After this, it was finally time for the nerve-wracking moment of teaching for the first-time. As anxious as I felt though, I was certainly far more prepared having had those conversations with my mentors. In the classroom, the importance of contingency that had been discussed in the abstract suddenly became very concrete. Faced with five first-years in each of my Contemporary World that had done very little to no reading, my allotted time for discussion of the assigned articles was something of a struggle. This gave me my first takeaway from my experiences- don’t be afraid to move on. You only have fifty minutes in a first or second-year seminar (and it will feel like far less), so don’t lose too many of them searching in vain for someone to mention the argument you really wanted someone to raise. I found primary sources far more useful for conducive discussion- I used extracts from songs and journalism in these seminars, and they worked very well as something that even those that had not done any reading could engage with and contribute to the session through. These activities underscored the importance of contingency in less positive ways too. The technology seemed determined to stop the class seeing any of the film clips I had prepared, with the sound not working for the first seminar, and no power whatsoever in the second! Low attendance also meant that my plan to divide the group in two and have them discuss different sets of sources was no longer feasible. Adaptability was the key lesson here as well, namely the need to have contingencies for when time, tech, or truancy have other ideas for your plans. Again, there’s no secret to it, just having the confidence in your convictions for what can be done under the circumstances and what can’t.
As I moved onto second and third year teaching, the task felt increasingly enjoyable. As absurd as it might seem when you first stand at the lectern, you may actually have fun teaching after a few sessions. This was undoubtedly helped by having a mostly full, engaged, class for my third-year seminar, making the task of generating discussion far easier, but the confidence that these sessions provided was vital in allowing me to feel assured when leading the class. This underscored another key point- a good seminar is always a combination of a good plan and an engaged class. Of course, the former can help to produce the latter, but nor is it a guarantee. Even the best well-thought-out plan can fall flat if a group won’t engage (and this could be for a multitude of reasons beyond lack of ability or commitment, like upcoming assignments or health issues), so don’t take it personally if this happens. The final discussions after these were also incredibly useful for reinforcing these lessons. As well as the more concrete discussions had with those observing me, the more general teaching discussions had with Sarah Holland as my EMC mentor were especially important for crystallising the points discussed in this blog and gave me significant reassurance that they were true even for those with years of experience.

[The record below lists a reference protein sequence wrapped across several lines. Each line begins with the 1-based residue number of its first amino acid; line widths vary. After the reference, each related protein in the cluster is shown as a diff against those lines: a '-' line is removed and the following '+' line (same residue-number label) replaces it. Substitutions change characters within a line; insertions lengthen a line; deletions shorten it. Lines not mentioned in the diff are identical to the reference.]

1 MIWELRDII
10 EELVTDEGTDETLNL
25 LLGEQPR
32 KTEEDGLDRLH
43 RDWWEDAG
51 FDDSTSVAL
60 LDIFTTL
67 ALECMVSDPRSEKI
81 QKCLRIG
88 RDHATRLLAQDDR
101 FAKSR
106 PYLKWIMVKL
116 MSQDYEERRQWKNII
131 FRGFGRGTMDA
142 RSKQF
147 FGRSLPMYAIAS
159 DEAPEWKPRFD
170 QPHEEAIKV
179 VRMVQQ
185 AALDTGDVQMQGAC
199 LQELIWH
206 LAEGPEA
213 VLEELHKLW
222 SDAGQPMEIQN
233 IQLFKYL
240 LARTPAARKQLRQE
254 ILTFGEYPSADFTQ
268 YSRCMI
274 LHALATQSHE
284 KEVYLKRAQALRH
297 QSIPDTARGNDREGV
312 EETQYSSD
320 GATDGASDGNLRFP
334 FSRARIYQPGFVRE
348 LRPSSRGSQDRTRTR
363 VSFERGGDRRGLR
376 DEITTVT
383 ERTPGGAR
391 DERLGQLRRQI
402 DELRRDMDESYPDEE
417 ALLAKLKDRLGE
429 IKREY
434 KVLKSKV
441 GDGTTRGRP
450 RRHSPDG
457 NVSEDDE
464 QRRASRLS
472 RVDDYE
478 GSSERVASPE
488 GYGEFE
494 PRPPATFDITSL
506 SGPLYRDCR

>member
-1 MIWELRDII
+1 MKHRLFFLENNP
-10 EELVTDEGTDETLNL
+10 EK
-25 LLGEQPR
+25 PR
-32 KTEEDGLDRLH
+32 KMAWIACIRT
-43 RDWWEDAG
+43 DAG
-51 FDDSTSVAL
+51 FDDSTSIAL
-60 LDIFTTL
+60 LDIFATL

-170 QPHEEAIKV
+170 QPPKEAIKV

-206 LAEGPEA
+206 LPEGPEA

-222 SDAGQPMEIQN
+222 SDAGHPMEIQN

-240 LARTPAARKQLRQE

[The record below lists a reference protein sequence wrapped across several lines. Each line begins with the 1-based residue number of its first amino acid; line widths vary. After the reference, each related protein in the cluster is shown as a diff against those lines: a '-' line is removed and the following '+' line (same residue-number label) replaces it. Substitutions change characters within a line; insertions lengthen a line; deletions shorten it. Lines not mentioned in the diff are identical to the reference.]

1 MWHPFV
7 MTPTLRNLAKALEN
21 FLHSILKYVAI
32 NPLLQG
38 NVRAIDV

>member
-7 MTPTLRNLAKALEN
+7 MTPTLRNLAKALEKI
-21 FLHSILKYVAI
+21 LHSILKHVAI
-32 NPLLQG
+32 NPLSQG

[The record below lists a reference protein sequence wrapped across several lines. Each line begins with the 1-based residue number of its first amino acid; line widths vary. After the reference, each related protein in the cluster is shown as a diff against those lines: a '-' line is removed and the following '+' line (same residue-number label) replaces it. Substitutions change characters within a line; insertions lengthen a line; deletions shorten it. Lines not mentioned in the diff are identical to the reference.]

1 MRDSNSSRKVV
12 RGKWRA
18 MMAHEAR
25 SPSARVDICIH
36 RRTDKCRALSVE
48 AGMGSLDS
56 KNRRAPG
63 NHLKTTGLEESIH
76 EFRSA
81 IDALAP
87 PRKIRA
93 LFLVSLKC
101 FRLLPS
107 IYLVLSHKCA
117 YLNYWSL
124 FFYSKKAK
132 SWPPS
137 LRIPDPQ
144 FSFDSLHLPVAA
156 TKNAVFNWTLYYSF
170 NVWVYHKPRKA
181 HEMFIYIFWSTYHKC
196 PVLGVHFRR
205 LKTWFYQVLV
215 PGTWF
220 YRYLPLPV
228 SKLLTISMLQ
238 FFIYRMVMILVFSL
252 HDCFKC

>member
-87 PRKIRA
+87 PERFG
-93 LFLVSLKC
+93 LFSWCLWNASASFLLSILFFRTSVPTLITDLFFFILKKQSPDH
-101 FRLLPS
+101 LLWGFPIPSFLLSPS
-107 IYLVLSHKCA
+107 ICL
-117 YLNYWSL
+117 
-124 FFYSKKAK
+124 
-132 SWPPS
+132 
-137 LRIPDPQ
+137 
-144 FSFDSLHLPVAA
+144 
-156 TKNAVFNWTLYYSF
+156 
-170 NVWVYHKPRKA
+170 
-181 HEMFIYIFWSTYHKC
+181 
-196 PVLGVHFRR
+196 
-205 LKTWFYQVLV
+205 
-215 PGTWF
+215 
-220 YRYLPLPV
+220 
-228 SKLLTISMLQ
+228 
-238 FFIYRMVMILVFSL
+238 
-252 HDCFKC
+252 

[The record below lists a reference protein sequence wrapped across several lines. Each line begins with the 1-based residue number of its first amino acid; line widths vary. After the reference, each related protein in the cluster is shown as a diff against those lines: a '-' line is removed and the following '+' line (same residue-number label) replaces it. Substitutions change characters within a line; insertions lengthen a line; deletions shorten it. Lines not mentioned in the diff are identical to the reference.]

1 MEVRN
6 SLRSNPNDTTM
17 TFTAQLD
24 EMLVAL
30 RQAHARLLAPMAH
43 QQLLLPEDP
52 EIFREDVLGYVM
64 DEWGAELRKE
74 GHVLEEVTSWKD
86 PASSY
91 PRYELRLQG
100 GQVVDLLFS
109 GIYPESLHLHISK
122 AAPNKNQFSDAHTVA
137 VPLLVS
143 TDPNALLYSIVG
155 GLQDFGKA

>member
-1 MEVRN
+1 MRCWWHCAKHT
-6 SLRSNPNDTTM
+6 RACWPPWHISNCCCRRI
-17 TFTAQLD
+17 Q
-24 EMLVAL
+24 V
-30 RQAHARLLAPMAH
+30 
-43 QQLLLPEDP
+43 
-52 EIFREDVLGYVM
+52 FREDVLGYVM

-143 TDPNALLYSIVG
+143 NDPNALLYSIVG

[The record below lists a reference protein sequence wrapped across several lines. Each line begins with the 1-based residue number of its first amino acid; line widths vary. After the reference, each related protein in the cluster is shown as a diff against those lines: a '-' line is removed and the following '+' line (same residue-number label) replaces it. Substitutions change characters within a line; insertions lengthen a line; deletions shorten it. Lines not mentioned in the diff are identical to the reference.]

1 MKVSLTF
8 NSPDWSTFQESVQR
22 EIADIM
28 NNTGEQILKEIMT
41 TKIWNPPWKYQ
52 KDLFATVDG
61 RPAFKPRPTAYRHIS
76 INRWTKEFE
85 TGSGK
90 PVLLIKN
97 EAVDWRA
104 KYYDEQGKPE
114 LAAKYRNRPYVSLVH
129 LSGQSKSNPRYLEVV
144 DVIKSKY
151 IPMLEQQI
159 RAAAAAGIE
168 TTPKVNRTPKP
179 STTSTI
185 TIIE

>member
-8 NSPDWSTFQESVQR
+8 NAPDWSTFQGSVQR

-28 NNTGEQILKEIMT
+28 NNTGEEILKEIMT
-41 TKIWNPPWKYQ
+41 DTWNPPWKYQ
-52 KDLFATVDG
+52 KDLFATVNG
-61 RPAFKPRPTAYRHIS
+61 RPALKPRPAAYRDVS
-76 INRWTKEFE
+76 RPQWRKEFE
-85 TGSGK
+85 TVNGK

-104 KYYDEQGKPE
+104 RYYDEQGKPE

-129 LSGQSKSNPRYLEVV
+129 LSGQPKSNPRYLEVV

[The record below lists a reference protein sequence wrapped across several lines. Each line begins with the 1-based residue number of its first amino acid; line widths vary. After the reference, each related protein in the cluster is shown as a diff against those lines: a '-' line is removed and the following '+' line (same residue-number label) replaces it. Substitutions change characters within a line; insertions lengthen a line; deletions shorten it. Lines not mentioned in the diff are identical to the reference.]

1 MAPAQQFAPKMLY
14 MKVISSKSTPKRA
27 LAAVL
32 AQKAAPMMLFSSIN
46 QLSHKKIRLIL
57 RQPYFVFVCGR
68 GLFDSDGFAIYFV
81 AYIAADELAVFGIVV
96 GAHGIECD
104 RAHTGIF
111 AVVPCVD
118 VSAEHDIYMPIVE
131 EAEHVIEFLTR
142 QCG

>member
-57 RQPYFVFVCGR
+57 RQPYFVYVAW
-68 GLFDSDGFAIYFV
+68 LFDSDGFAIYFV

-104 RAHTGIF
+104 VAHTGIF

In summary then, the EMC’s Teaching and Mentoring programme has given me an excellent introduction to the world of academic History teaching. It cannot of course provide many of the benefits that the standard PGR teaching experience can provide in terms of pay, pastoral roles, and developing a relationship with your class, but it can provide a thorough, guided introduction to a role that is often defined by being thrown in the deep end. As such, I now feel that I can enter the teaching world with confidence, and stop looking for magic formulas.